- Press Releases
February 21 (Renewables Now) - The board of supervisors of California’s Imperial County last Tuesday unanimously approved a resolution to adopt a plan for the development of the Lithium Valley, which includes geothermal energy production.
In a couple of presentations last week, it was unveiled that Imperial County’s Lithium Valley may hold up to 15 million metric tonnes of lithium and rare mineral resources. Lithium is a vital mineral in rechargeable batteries, whether used in portable computing devices, electric vehicles (EVs) or energy storage.
It has also been determined that geothermal production in the county may expand to between 1,500 MW and 3,000 MW over the next two decades as there is an estimated 1,000 MW-1,500 MW of additional generation available.
The so-called Lithium Valley Economic Opportunity Investment Plan (LVIP) outlines the specific actions that need to be taken by the county and includes certain calls directed towards the state and the federal government. One such request is that the California Energy Commission (CEC) grants Imperial County the ability to permit geothermal power projects up to 99.9 MW, doubling the current limit of 49.9 MW. Some changes to the definition of “net-to-grid” have also been requested.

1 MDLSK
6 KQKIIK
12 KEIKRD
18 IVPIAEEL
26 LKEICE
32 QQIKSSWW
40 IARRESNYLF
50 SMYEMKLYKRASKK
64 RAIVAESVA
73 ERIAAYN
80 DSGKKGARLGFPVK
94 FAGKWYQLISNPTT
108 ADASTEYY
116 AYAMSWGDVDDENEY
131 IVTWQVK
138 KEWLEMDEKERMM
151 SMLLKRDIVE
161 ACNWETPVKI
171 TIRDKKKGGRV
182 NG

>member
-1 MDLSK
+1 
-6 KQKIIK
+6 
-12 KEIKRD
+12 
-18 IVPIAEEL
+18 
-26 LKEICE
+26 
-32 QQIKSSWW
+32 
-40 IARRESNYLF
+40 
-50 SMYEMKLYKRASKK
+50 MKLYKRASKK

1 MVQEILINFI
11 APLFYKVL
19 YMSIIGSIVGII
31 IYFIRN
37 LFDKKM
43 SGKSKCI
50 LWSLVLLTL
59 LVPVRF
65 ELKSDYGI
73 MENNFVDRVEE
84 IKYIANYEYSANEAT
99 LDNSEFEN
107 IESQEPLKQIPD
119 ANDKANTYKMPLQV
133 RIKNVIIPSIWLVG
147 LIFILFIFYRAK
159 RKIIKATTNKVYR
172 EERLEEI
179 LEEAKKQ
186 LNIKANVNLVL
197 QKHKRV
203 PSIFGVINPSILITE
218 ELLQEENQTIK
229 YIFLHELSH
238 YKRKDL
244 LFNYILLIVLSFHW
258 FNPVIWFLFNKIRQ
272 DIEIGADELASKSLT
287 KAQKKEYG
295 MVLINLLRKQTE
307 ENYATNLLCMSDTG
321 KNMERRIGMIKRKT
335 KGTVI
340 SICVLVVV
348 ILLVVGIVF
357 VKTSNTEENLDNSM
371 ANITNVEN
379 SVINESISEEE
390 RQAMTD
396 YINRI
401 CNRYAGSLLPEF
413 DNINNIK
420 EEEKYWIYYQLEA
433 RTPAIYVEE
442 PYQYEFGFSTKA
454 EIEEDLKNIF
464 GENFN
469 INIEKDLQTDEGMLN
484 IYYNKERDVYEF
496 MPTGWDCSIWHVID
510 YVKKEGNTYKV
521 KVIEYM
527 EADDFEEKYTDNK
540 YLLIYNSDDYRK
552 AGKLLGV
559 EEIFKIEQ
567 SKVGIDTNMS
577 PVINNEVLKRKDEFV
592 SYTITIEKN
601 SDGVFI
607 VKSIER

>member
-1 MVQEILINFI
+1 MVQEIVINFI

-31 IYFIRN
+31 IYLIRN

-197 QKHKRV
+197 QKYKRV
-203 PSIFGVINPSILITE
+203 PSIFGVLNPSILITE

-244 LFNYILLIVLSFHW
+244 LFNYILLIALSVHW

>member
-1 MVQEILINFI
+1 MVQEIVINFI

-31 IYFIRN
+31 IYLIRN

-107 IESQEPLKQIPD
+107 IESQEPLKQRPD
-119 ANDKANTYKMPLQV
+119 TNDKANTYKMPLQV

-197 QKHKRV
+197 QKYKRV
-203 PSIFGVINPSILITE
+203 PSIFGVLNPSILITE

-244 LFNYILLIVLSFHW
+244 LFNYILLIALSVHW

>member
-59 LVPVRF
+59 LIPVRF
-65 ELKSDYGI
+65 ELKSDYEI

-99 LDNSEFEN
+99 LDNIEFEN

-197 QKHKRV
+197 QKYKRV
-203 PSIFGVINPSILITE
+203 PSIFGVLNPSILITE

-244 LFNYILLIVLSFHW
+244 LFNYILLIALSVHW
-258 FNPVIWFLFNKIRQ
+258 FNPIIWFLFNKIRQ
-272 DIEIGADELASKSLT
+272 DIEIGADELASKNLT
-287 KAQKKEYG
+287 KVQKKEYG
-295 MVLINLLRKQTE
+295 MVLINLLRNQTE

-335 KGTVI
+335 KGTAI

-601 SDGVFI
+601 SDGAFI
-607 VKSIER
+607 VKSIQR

“The mining of lithium (and other rare-earth minerals) in addition to geothermal power generation provide the opportunity for the United States to have greater control over needed material in the supply chain for electric vehicles and consumer/commercial electronics while providing greater stability to our energy supply,” it is stated in the plan.
One of the largest requests in terms of state funding support – USD 100 million (EUR 88m) – is in relation to the establishment of a California Polytechnical University (Cal-Poly) in Lithium Valley. Such a campus would educate the engineers and chemists needed to work in the geothermal and lithium development sector, the plan says.
Meanwhile, Imperial County is requesting from the federal government USD 500 million in funding offsets for grid upgrades and wheeling charges from energy producers.
(USD 1.0 = EUR 0.880)